Skip to content

Gone Too Soon: Cincinnati’s Late-’90s Sleeveless T-shirts

[Editor’s Note: Ticker assistant Alex Hider is back with another installment of his “Gone Too Soon” series. Enjoy. — PL]

By Alex Hider

Every time I took the court for CYO basketball in grade school, I always tried to do so with a sleeveless T-shirt underneath my team’s reversible tank-top jersey. I always tried to base my undershirt color on what color our team was wearing that day — blue most of the time, or white if we were playing another blue-clad school on the road.

I didn’t wear a sleeveless T-shirt because it was comfortable, or because probably a dozen other kids had sweat into that jersey before me. I wore it because I wanted to look like one of Bob Huggins’s Cincinnati Bearcats.

The University of Cincinnati basketball teams of the late ’90s and early aughts never made it past the Sweet 16, but those teams had some of the biggest names in program history: Kenyon Martin, Jason Maxiell, Melvin Levett, Steve Logan, Leonard Stokes. In some ways, those teams played like the world’s best pickup team — they were going to hold the court, and they knew it. Think Levett hanging from the rim and Martin’s blocked shots flying three rows deep into the stands. Even when games were on the line, it seemed like they ran plays drawn up on the playground.

The Bearcats seemed to dress like a pickup team too — in a good way. Beginning in the 1997-98 season, Cincinnati began wearing jerseys with a wide shoulder cut, making it resemble more of a sleeveless T-shirt than a tank top. In an era where almost every team had the same jersey cut, it made Cincinnati look different and intimidating.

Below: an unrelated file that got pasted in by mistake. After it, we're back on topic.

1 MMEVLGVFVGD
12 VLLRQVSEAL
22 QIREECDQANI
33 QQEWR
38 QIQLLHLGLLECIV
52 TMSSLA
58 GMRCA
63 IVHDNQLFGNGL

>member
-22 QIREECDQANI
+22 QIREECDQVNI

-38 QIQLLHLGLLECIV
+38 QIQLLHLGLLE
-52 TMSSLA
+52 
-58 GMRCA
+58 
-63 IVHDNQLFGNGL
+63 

It turned out the sleeveless T-shirt look was ahead of its time. In 2007, Nike began outfitting a number schools with its “System of Dress” template that featured a wide shoulder cut.

The other defining feature of those jerseys were the simple block stripes on the side paneling and shorts. It was bold but simple design that really stood out — certainly inspired by barber stripes, but unique enough to stand on its own. Had it stuck around, I feel the block striping could have been up there with North Carolina’s argyle and Georgetown’s Kente cloth among college basketball’s best signature design elements.

The only poorly conceived element of the jerseys was the “tramp stamp” on the shorts — a “C-paw” logo placed squarely in the center of every player’s butt.

Cincinnati wore black, white, and occasionally red versions of the these uniforms for five seasons, from 1997-98 through 2001-02. Beginning in the 2002-03 season, the Bearcats added piping to the armholes of the jersey, which visually took away from the width of the shoulder cut. The ’02-03 jerseys also tapered the blocking down on the jerseys, and tapered it up on the shorts — a change that falls into the “It wasn’t broke, but they fixed it anyway” category. The new jerseys also removed the “tramp stamp,” and changed the wordmark color from red to black on the home jerseys and white on the road and alternate.

Everything changed in 2005. Following a few DUI arrests and a number of high-profile crimes committed by his players, Huggins resigned under pressure prior to the 2005-06 season. Because Jordan’s apparel contract was with Huggins and not the university, the writing was on the wall. The Bearcats stuck with the same template in ’05-06 — though with the school’s new wordmark and number font — before signing an agreement with Adidas the next season.